News of the King’s speech to Parliament removing the colonies from his royal protection sent shockwaves through New York, Boston, and Philadelphia. Most Americans were deeply traumatised to have been declared traitors to the King, as most saw themselves as petitioning him against Parliamentary abuse for a restoration of their legitimate rights as Englishmen. As a result of this psychological estrangement from the King, the American delegates would resolve at the Second Continental Congress to move toward declaring their independence from Great Britain. This culminated in the July 1776 issuing of the Declaration of Independence, written principally by Virginia aristocrat, Thomas Jefferson, who would later become Secretary of State under President Washington, Vice President under John Adams and the third President of the United States.
The United States’ National Archives notes here that:
On July 4, 1776, John Adams, delegate to the Continental Congress from Massachusetts, voted to adopt the Declaration of Independence, proclaiming the British King unfit to be ruler of a free people. The King had proclaimed the rebellious colonists to be traitors. Could Adams possibly have imagined that, after eight years of warfare, he would stand before that same King, as a respected diplomat on the world stage, presenting his credentials as the first United States Minister Plenipotentiary to Britain?
On June 1, 1785, King George formally received John Adams, representative of the fledgling nation that had dealt the British Empire a bitter defeat. The meeting, as Adams recounted in this official account, was marked by the pomp and ceremony required by the occasion of a Royal audience. But beneath the pageantry, Adams described a strong undercurrent of emotion as The King and his former subject—who once reviled each other as bitter enemies—met face to face, as statesmen.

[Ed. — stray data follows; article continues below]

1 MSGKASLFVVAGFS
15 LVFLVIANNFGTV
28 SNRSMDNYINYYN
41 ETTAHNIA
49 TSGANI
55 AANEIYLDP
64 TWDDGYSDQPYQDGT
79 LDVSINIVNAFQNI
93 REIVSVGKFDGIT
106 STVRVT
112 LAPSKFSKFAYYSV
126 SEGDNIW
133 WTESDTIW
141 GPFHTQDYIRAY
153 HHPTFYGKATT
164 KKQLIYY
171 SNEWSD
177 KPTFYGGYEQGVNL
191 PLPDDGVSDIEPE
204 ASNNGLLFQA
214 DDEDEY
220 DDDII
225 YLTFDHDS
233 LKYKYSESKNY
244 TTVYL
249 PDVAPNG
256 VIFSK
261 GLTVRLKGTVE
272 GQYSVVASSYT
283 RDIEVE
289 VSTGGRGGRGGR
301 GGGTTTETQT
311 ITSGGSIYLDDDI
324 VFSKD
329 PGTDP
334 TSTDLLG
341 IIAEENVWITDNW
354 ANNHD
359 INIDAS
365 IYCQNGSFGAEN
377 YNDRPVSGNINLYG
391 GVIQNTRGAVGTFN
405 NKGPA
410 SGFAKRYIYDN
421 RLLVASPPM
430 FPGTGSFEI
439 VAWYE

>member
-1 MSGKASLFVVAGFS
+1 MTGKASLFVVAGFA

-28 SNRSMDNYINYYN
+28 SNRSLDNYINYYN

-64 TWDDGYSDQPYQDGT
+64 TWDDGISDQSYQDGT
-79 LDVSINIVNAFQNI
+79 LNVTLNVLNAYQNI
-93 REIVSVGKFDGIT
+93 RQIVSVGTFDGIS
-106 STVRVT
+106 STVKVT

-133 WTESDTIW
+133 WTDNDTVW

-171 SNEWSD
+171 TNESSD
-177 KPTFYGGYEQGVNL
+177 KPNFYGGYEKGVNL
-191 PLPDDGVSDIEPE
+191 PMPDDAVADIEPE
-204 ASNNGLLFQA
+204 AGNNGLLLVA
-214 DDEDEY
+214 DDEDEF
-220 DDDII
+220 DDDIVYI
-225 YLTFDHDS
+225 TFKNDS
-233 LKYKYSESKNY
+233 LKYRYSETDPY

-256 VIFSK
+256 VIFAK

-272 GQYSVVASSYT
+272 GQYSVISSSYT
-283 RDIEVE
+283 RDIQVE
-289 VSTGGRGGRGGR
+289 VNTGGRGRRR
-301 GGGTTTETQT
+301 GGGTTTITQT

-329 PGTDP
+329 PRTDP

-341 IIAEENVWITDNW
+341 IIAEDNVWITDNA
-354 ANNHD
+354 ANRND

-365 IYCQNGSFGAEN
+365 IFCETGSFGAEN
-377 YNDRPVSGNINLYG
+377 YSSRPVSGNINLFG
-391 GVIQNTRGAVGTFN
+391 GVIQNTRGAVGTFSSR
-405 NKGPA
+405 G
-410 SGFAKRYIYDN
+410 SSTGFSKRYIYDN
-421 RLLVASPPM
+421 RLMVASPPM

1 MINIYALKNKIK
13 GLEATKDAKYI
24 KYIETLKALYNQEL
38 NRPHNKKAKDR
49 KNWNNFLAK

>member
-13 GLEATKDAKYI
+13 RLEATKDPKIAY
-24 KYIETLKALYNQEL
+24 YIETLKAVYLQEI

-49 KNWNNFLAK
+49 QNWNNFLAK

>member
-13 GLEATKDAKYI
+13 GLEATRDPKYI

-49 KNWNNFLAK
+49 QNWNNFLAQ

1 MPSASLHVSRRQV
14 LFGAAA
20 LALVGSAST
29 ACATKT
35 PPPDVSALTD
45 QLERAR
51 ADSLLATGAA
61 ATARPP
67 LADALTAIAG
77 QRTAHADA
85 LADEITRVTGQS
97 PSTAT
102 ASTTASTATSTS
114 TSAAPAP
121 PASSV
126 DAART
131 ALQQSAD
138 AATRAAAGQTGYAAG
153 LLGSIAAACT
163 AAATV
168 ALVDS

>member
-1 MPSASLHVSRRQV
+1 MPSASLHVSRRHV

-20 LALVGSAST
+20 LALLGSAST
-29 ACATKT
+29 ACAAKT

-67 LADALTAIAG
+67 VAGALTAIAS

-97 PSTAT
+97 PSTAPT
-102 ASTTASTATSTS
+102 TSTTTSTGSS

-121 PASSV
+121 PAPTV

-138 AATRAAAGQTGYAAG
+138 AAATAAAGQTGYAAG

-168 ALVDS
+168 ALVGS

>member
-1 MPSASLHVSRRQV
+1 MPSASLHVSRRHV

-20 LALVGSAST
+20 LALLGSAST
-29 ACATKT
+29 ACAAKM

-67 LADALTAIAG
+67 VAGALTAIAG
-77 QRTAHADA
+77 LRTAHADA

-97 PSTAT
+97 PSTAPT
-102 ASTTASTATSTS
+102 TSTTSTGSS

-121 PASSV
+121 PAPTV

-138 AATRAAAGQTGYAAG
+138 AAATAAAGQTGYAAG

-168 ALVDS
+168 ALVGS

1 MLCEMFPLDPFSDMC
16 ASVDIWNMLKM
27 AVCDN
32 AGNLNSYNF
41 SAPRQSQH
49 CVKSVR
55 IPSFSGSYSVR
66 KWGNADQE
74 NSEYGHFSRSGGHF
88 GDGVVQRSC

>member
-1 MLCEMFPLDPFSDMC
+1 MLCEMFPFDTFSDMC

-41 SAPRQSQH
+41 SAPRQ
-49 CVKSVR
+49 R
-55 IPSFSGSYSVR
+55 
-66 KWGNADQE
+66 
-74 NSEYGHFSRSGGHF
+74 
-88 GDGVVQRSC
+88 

In his address to both Houses of Parliament on 27th October 1775, George III famously declared the American colonies to be in a state of treason and rebellion against him. Less than a year later, in July 1776, John Adams was one of the delegates to the Second Continental Congress who affixed his signature to the Declaration of Independence denouncing the same King as a tyrant.
The Beehive, official blog of the Massachusetts Historical Society — which retains principal access to the Adams Family papers — notes here that
On June 1, 1785, John Adams entered the Court of St. James for a private audience with King George III. He made three bows and presented himself as the first minister of the newly independent United States. After a moving exchange of formalities, The King mentioned the rumour that Adams was not particularly fond of France. Adams found the perfect reply that neither praised nor insulted France or England. “I must avow to Your Majesty, I have no attachments but to my own country,” to which The King replied “An honest Man will never have any other.” After the encounter, Adams confidently reported to Congress, that he had been treated precisely as all other foreign ministers were.
Ten years later John Quincy Adams, sent by Congress on a special errand from The Hague, was led through the same procedures of etiquette for his audience. He recorded his experience in his diary. When asked by George if it was his father who was currently governor of Massachusetts (i.e. Samuel Adams), Adams, no doubt with a bit of pride, replied, “No Sir, he is Vice-President of the United States.”
What did John Adams’ ‘Dearest Friend’ and loyal, clever wife Abigail Adams have to say about her husband’s first audience with The King, and her own presentation at Court to George III’s consort, Queen Charlotte?